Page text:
As chief technical officer (CTO) of Livermore Computing (LC), Bronis R. de Supinski is responsible for formulating, overseeing, and implementing LLNL’s large-scale computing strategy, requiring managing multiple collaborations with the HPC industry and academia.
Early in de Supinski’s career, mentor Jim McGraw inspired him, saying, “If you want to be a world-leading researcher, LLNL is a great place to do that.” When asked how he set about achieving that, de Supinski says, “I just looked for interesting problems and solved them. I had the chance to come up with lofty theories as a grad student, but I quickly realized that I preferred to create software—and later systems—that help people solve real-world problems.” Laughing, he adds, “And I like to solve problems that seem unsolvable. I really like to prove people wrong.”
Bringing a world-class exascale system like the forthcoming El Capitan to LLNL might seem like an insurmountable task, but de Supinski has undertaken the challenge with gusto.
“Right now, it’s all El Capitan all the time. It’s going to be a transformative system, and I don’t use that word lightly,” he says. “Our current advanced technology system, Sierra, has made 3D simulations tractable, but we expect El Capitan to make them almost mundane. That’s why code teams and scientists have been using the word transformative. What could be more exciting than that?”
Not only will El Capitan be the first National Nuclear Security Administration (NNSA) machine of exascale magnitude, but it will also have some bleeding edge components: APUs—a tightly coupled CPU-GPU node element, and Rabbits—an innovative near-node storage solution among them. de Supinski’s leadership in procuring these technologies for LLNL means that El Capitan is expected to have a vastly easier to use memory system and unprecedented input-output performance.
de Supinski has also been a proponent of open source for HPC and has gathered a team that believes in its importance. As such, El Capitan will be notable for its software stack as well: the Livermore-led TOSS system software stack, Flux workload manager, and Spack package manager will be just three of many open source software packages that make El Capitan the most open-source-run exascale system, increasing its lifespan and maintainability by staff already familiar with these tools.
de Supinski earned his Ph.D. in computer science from the University of Virginia and joined LLNL’s Center for Applied Scientific Computing (CASC) in the late 1990s. He led several research projects and served as a group leader for numerous groups in CASC before moving over to Livermore Computing when he accepted the CTO role. He was named a Distinguished Member of Technical Staff in 2015, LLNL’s highest technical job classification, saying: “I am honored to be included in the ranks of LLNL's distinguished scientists. The Lab's commitment to high-quality science in general and high performance computing in particular creates an exciting work environment that has provided me with an excellent position from which to influence supercomputing."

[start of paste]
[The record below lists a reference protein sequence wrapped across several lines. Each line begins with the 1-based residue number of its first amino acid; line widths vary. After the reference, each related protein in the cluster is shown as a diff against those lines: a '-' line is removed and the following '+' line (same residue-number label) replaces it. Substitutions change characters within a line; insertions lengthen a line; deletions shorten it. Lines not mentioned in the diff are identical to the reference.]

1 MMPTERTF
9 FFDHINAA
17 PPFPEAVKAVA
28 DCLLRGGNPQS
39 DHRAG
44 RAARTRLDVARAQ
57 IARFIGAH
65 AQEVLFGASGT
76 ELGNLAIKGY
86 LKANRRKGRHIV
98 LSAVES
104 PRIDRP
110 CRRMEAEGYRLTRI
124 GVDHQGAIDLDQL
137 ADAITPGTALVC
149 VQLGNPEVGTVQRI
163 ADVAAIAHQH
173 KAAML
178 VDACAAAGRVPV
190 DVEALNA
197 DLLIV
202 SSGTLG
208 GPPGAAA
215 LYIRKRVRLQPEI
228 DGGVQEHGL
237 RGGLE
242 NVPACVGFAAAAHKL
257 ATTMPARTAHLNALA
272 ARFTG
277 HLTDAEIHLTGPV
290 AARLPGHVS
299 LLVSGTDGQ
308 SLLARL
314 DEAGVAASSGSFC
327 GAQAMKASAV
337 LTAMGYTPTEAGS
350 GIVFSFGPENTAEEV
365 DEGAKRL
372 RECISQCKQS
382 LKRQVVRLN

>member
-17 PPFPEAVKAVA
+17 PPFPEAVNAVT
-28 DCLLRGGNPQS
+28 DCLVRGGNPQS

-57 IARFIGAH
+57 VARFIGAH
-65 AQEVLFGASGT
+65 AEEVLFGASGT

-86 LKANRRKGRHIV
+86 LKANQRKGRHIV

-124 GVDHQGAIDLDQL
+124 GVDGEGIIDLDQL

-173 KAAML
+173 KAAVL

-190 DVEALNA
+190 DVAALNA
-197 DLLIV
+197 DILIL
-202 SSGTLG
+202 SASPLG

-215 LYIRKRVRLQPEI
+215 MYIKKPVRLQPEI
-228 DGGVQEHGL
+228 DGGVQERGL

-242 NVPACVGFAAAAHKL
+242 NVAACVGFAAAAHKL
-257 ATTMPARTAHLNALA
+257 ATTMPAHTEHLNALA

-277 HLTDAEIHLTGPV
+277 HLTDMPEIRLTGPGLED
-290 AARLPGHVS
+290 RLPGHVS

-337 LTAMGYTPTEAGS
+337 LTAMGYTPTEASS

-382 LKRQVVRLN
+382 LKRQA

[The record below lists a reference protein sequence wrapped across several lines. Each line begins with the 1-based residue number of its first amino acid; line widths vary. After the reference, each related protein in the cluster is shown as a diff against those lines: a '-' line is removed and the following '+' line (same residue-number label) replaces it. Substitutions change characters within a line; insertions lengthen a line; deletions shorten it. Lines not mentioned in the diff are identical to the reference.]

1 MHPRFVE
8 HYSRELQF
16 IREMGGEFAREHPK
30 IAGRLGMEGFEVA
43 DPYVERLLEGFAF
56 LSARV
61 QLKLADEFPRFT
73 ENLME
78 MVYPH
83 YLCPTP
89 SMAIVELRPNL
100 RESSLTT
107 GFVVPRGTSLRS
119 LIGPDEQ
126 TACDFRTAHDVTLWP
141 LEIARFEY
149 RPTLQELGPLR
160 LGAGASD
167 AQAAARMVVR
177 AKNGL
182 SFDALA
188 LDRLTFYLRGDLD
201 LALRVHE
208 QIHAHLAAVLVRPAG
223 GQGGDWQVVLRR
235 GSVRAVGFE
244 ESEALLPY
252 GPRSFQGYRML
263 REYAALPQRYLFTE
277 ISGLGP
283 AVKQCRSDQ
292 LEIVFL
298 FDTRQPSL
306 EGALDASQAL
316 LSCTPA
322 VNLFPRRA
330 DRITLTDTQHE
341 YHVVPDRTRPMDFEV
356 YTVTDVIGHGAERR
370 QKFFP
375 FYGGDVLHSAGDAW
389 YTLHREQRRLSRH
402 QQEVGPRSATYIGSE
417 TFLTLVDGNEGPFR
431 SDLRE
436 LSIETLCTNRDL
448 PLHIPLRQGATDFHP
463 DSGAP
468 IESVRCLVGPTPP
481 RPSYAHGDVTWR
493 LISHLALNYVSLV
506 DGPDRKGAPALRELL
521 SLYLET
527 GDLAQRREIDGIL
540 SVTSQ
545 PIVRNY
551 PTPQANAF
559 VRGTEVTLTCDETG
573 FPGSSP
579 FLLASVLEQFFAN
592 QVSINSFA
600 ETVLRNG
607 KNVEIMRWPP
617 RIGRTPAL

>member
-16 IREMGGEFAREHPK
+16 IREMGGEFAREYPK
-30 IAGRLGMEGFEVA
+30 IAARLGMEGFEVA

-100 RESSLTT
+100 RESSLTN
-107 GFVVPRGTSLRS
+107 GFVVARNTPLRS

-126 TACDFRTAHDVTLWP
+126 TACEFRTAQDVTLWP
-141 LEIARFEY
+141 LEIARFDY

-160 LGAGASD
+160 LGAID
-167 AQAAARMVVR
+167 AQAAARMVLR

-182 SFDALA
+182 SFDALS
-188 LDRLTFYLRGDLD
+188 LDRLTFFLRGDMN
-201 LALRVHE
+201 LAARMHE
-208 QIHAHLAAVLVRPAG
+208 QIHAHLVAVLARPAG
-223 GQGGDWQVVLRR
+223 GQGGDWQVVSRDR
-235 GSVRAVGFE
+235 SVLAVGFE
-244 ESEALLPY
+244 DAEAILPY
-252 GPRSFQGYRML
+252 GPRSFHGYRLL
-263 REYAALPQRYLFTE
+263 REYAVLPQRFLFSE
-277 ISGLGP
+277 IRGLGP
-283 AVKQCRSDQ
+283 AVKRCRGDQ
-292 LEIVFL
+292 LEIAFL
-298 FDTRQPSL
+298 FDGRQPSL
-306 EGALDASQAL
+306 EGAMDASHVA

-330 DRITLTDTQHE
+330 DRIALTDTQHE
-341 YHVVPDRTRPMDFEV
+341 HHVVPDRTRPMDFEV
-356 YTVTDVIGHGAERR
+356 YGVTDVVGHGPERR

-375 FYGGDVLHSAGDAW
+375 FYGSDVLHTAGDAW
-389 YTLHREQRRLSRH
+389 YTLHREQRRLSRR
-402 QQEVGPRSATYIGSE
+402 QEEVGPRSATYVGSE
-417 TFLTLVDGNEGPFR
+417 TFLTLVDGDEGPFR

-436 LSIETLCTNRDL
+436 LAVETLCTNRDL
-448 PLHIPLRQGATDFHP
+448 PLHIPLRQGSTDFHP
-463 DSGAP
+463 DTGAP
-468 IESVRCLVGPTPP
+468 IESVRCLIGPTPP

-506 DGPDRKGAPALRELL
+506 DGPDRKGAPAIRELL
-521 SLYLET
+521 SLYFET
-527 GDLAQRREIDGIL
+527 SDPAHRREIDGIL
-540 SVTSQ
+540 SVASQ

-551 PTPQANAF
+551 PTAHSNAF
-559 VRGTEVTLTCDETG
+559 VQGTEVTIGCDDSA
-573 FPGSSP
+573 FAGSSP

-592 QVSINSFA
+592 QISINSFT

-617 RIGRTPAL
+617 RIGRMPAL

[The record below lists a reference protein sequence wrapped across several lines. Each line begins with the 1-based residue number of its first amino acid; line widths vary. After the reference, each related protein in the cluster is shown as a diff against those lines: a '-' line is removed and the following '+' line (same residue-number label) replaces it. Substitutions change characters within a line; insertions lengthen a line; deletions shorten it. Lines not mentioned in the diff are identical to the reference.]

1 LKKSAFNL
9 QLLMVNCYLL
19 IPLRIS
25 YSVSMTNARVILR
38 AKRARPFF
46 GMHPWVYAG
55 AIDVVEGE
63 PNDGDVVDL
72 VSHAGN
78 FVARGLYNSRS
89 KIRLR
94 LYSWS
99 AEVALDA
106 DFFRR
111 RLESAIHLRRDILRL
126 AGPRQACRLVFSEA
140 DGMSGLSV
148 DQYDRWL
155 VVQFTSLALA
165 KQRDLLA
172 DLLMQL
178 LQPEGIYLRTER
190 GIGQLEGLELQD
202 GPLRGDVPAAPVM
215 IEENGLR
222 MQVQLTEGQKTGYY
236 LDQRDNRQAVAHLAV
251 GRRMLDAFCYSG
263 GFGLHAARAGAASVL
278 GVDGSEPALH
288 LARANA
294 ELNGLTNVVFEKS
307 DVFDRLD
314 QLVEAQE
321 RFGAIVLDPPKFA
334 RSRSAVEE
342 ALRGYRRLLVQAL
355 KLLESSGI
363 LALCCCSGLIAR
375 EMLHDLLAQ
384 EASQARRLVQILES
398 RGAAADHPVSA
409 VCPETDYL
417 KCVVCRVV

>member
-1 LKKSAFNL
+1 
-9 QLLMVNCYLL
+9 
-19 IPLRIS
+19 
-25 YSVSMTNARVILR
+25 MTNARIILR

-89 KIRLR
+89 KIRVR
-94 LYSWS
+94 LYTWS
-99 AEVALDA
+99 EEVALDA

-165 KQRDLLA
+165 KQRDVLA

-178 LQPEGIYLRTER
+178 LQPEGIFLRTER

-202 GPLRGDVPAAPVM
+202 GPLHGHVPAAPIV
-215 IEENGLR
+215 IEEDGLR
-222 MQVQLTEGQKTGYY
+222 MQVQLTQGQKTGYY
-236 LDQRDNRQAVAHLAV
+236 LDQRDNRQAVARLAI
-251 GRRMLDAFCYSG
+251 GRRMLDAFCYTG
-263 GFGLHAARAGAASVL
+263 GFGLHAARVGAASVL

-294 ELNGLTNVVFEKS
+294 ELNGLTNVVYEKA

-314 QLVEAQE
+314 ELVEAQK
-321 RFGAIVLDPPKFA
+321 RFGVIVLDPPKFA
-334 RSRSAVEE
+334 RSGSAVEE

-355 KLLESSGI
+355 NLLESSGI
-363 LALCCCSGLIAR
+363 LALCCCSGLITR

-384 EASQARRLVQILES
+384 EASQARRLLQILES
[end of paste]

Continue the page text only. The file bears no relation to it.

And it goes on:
de Supinski has also served as Livermore’s lead on the Exascale Computing Project’s (ECP’s) PathForward element as well as its precursor FastForward and Design Forward projects that, similarly to ECP were co-funded by the NNSA’s Advanced Simulation and Computing (ASC) program and the Office of Science. He previously co-led ASC’s Application Development Environment and Performance Team (ADEPT), which is responsible for the development environment, including compilers, tools, and runtime systems on LLNL’s large-scale systems. He is the chair of the OpenMP Language Committee.
de Supinski won the prestigious Gordon Bell Prize in 2005 and 2006. He also has won two R&D 100 awards, including one for leading a team that developed STAT, a novel scalable debugging tool. He was named to the 2021 IEEE class of fellows and served as general chair of the ACM/IEEE 2021 International Conference for High Performance Computing, Networking, Storage and Analysis (SC21). Most recently, he was named a 2022 ACM Fellow.
In addition to his work at the Lab, de Supinski is a Professor of Exascale Computing at Queen’s University of Belfast. He loves walking by the river and that city is one of his favorite places to visit. For fun, de Supinski plays in two weekly bridge games, one at the Lab and one with several former colleagues that included Jim McGraw, his early mentor, before he moved away from the Tri-Valley area. While the time comes to retire, de Supinski imagines spending more time in Northern Ireland. He also hopes to play more bridge and advance from his current level of Sectional Master in the American Contract Bridge League to Life Master.
“Throughout my career, I have had the pleasure not only of standing on the shoulders of giants but also of working shoulder-to-shoulder with many outstanding computer scientists and computational scientists—many of whom still work at LLNL, while some now work (or always have) at other institutions. LLNL has provided me the opportunity to pursue interesting work of importance to the nation.”